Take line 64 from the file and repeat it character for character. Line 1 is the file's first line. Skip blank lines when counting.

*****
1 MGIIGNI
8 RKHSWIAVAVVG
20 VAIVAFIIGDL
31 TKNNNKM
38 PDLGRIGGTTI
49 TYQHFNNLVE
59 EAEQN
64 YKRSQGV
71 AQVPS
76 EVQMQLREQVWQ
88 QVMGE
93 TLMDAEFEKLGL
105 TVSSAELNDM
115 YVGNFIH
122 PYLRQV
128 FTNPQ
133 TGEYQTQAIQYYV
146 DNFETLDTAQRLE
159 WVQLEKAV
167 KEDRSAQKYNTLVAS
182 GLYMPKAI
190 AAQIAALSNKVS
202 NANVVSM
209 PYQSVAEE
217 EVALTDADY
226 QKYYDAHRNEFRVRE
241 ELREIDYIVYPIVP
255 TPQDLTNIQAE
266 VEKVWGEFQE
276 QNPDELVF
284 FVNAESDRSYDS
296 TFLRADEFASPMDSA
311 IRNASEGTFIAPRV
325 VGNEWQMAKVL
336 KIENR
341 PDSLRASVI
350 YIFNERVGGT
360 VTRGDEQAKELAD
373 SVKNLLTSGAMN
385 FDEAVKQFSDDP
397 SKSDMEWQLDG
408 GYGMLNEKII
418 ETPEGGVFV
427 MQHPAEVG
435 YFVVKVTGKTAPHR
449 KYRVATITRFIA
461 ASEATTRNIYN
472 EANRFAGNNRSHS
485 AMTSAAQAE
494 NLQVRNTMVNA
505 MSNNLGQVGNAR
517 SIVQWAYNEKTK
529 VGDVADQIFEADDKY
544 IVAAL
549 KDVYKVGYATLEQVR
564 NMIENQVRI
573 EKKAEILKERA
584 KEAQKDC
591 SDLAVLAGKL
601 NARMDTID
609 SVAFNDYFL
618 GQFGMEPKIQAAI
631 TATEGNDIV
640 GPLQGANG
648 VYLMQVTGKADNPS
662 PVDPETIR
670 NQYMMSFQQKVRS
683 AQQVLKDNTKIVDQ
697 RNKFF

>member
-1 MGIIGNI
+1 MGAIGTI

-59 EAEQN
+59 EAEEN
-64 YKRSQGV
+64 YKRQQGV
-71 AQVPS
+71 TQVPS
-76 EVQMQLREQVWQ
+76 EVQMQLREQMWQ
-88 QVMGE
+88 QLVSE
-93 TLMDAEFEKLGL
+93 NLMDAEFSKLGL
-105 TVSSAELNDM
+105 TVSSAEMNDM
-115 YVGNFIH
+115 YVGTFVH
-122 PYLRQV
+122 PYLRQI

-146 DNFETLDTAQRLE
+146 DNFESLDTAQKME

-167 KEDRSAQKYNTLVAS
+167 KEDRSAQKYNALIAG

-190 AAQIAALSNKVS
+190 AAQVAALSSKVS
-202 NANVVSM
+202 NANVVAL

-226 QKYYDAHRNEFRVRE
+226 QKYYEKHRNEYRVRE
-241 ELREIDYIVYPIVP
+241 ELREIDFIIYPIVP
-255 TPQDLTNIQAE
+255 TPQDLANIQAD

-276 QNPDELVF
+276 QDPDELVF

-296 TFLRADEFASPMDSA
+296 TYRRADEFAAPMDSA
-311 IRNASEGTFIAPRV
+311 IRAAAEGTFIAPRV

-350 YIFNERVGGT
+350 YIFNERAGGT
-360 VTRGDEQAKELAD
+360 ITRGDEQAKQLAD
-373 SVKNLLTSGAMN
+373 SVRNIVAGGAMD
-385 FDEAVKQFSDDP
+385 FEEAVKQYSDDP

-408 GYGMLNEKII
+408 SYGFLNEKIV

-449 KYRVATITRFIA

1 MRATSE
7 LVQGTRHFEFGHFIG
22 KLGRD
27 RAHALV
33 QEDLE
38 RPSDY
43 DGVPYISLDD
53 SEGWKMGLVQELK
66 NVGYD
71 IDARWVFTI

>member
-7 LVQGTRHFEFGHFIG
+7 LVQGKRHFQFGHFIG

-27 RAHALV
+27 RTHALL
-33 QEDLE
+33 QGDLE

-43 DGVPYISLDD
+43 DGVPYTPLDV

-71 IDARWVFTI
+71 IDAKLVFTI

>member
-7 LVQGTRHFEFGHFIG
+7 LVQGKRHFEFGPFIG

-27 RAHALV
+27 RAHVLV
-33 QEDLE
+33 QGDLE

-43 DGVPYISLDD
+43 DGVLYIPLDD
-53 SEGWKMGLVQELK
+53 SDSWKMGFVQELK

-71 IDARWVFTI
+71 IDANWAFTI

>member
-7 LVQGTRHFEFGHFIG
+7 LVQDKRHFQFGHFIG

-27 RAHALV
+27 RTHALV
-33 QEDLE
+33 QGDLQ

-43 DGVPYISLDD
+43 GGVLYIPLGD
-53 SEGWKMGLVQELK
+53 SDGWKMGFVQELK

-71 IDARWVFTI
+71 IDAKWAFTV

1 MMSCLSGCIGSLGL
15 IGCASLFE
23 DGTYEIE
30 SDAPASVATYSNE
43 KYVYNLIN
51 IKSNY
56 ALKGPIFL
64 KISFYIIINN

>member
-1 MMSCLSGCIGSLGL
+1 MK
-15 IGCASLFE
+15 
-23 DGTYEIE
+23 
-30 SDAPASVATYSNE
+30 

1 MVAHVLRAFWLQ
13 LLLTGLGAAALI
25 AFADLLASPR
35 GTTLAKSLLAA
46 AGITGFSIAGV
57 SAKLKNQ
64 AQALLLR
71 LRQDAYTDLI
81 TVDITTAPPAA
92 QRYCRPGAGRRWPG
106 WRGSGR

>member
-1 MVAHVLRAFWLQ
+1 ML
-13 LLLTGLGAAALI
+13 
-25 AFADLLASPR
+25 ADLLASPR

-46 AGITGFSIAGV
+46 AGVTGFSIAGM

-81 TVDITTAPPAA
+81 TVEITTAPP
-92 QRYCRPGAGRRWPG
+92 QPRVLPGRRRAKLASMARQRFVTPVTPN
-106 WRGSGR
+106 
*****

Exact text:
640 GPLQGANG